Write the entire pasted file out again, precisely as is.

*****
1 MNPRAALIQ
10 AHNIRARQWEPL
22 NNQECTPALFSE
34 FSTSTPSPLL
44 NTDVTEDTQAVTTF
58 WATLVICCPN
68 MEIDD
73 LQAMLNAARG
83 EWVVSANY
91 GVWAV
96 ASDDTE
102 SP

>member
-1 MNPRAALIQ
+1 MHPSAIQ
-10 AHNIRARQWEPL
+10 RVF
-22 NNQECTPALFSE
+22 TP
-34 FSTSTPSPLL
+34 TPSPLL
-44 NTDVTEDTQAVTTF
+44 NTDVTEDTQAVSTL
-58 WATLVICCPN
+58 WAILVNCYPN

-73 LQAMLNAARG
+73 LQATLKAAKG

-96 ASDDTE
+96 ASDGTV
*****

1 MNPRAALIQ
10 AHNIRARQWEPL
22 NNQECTPALFSE
34 FSTSTPSPLL
44 NTDVTEDTQAVTTF
58 WATLVICCPN
68 MEIDD
73 LQAMLNAARG
83 EWVVSANY
91 GVWAV
96 ASDDTE
102 SP

>member
-1 MNPRAALIQ
+1 MHPSAIQ
-10 AHNIRARQWEPL
+10 RVF
-22 NNQECTPALFSE
+22 TP
-34 FSTSTPSPLL
+34 TPSPLL
-44 NTDVTEDTQAVTTF
+44 NTDVTEDTQAVSTL
-58 WATLVICCPN
+58 WAILVNCYPN

-73 LQAMLNAARG
+73 LQATLKAAKG

-96 ASDDTE
+96 ASDGTV